Why Men and Women May Respond Differently to Psychological Trauma

Psychiatric TimesVol 39, Issue 4

PTSD is more prevalent in women than in men. What are the biological, psychosocial, and cultural factors that may explain why?

gender_tostphoto/Adobe Stock

gender_tostphoto/Adobe Stock

Posttraumatic stress disorder (PTSD) is a mental health disorder that arises after experiencing a traumatic event in about 10% of exposed individuals. A hallmark symptom is the reexperiencing of the traumatic event in the form of nightmares or flashbacks or reliving the event upon certain triggers. These unwanted memories cannot be controlled, and the event may feel like it is happening again. Individuals with PTSD will try to avoid these memories by not talking about them or by staying away from situations where potential triggers might be present (eg, the store where the robbery took place or watching the news about current combat events or natural disasters). Several cognitive and mood alterations—such as memory problems, negative thoughts or feelings, and high arousal levels—may manifest themselves in several ways. These include being easily startled and having angry outbursts, sleeping problems, or difficulty concentrating on everyday tasks.

Prevalence of PTSD in Men and Women

Although men experience traumatic events more often than women overall, studies have shown that women are 2 to 3 times more likely to develop PTSD after experiencing a traumatic event than men: about 10% to 12% in women compared with 5% to 6% in men.1,2 It is not just the prevalence of PTSD that differs between women and men, but also their PTSD subcluster scores. For instance, women report reexperiencing the event and anxious arousal more often than men,3 although a study looking at PTSD trajectory symptom courses over 1 year after admission to emergency departments found that a recovering trajectory is more prevalent in women, while men more often showed a delayed onset of their symptoms.4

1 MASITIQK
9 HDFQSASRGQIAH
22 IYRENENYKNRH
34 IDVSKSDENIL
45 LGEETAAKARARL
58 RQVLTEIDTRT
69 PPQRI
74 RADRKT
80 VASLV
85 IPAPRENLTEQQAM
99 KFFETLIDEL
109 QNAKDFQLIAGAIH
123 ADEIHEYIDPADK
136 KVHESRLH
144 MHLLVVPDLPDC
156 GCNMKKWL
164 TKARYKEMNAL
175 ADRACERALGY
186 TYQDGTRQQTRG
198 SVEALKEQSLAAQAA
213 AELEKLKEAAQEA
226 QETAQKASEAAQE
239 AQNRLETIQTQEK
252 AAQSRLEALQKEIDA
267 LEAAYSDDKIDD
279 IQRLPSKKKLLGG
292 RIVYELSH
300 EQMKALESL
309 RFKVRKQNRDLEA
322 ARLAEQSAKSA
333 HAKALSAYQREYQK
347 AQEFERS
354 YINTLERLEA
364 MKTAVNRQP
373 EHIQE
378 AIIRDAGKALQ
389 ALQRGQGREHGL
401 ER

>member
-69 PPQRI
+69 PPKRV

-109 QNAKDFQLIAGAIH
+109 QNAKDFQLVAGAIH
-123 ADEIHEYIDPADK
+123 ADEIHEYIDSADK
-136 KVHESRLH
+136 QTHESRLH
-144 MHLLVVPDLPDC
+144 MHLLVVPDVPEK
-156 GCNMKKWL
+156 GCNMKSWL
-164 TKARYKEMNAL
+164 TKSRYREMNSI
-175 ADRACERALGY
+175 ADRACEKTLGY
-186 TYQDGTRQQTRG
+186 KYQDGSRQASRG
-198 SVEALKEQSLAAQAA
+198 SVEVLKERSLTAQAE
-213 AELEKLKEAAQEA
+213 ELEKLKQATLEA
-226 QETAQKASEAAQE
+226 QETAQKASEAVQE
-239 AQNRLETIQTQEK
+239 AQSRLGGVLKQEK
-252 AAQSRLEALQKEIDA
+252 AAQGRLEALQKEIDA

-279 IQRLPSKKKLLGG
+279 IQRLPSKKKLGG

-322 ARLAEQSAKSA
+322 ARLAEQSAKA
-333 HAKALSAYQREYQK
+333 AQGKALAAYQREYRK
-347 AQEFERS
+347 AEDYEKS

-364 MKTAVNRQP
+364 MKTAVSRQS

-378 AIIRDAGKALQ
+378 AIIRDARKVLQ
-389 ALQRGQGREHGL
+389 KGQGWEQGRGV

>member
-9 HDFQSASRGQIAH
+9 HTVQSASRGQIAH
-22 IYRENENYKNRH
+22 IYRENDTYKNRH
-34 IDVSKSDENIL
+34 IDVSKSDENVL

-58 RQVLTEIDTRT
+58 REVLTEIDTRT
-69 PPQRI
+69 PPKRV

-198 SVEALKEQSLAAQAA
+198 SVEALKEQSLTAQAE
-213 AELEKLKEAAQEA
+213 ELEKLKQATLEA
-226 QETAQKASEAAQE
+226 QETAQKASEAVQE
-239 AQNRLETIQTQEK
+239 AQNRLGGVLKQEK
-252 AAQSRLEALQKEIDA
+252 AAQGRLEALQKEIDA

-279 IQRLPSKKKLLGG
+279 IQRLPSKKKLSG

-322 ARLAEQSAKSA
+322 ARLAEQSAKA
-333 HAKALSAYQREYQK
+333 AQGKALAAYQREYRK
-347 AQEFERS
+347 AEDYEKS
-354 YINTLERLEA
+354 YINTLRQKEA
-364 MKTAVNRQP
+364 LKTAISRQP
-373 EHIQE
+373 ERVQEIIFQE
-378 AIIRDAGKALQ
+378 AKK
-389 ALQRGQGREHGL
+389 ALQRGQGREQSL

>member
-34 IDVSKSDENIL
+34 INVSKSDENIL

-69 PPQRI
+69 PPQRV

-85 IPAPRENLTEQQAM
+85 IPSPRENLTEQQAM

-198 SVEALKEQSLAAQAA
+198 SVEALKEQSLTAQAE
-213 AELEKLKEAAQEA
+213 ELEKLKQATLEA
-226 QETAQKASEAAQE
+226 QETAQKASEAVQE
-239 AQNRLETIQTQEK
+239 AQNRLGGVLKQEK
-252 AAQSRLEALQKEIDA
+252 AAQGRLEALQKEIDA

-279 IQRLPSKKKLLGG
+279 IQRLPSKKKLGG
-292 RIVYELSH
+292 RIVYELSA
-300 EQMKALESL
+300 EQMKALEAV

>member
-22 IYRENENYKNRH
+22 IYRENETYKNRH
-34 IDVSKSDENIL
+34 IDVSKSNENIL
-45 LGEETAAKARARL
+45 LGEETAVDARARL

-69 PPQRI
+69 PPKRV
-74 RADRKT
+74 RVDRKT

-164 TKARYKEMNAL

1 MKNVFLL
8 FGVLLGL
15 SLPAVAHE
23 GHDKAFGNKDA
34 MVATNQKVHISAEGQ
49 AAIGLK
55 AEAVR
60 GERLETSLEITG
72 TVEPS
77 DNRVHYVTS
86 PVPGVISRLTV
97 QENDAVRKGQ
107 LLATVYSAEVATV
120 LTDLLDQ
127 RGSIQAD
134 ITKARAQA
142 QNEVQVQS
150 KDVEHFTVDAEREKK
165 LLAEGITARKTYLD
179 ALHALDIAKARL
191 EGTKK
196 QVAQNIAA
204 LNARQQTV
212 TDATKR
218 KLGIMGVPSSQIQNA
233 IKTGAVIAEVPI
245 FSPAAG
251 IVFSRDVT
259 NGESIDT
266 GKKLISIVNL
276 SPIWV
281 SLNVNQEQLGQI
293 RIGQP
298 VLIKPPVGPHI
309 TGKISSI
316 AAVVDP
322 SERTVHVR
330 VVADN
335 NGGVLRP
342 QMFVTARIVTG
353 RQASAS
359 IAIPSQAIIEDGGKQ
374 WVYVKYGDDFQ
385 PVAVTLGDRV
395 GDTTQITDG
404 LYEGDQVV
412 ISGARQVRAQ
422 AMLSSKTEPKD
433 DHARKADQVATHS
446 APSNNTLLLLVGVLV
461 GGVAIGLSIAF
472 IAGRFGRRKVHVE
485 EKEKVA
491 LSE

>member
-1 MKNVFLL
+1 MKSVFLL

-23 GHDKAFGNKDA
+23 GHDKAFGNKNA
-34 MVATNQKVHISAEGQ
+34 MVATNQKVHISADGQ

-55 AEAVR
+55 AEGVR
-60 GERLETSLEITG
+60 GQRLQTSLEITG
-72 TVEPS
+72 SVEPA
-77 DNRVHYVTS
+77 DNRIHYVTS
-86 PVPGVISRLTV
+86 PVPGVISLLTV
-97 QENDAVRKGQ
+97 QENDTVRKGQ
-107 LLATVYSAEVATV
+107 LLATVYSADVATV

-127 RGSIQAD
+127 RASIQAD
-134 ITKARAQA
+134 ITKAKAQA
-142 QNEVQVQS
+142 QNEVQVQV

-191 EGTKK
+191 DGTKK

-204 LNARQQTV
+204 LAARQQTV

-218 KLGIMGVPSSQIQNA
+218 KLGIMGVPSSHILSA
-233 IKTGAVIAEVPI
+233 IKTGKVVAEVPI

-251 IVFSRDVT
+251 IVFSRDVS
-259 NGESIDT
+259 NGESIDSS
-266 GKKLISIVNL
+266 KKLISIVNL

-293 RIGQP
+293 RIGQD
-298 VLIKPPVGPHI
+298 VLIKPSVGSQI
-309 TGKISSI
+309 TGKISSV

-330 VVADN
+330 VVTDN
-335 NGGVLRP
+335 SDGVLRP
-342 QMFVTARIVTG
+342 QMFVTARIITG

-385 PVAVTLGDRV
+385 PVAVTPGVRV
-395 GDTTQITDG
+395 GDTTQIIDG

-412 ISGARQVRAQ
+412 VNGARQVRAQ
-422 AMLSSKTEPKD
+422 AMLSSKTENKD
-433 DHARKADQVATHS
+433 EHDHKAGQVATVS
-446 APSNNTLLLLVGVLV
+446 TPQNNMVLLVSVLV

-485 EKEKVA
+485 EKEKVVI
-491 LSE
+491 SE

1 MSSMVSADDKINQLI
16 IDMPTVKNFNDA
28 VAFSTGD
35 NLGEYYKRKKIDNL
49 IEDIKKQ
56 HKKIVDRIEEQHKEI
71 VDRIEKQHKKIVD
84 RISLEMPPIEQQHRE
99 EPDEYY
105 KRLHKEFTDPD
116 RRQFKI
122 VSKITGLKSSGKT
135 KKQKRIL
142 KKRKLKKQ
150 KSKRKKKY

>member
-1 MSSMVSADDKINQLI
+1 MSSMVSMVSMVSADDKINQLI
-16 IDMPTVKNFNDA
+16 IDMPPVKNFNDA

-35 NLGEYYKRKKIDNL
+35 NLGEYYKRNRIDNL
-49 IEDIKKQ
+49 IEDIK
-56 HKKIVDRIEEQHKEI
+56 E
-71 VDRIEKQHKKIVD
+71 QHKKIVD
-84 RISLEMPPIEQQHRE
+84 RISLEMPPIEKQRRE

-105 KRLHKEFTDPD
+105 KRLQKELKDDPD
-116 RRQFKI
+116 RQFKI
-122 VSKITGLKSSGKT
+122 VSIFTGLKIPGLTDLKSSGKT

Gender differences in PTSD symptoms that are due to stressors associated with the COVID-19 pandemic have also been reported, with women scoring significantly higher than men. Women have higher rates of reexperiencing events and of negative alterations in cognition or mood,5 dissociative responses, and a range of other posttraumatic reactions.6 With regard to the expression of PTSD symptoms, men might be more likely to feel anger and to have trouble controlling their anger, whereas women might feel more often anxious and depressed, as well as easily startled.

Which factors may help us understand why men and women respond differently to trauma? We describe how gender differences in the characteristics and timing of the traumatic event, as well as in the immediate and later biological and psychological reactions to the event, can impact how people respond to trauma.7 We would like to emphasize that there are no standard male or female response types to traumatic stress, but some features are more common in women and others in men. We use the term sex in this text to refer to a biological construct rooted in genetics, anatomy, and physiology. “Gender” is defined as a psychosocial construct that is an internal sense of self—whether individuals see themselves as women, men, or other gender identities—including the psychological, behavioral, and social consequences of one’s perceived gender.8

Characteristics of the Traumatic Event

In general, high-impact events, such as sexual abuse or interpersonal violence, are associated with a higher probability of developing PTSD than are lower-impact events, such as car accidents or disasters. Men and women differ in how often they experience specific types of traumatic events. Although men experience high-impact events, women have a much higher chance of being exposed to these types of events than men. This difference in exposure is partly responsible for the increased risk of PTSD in women.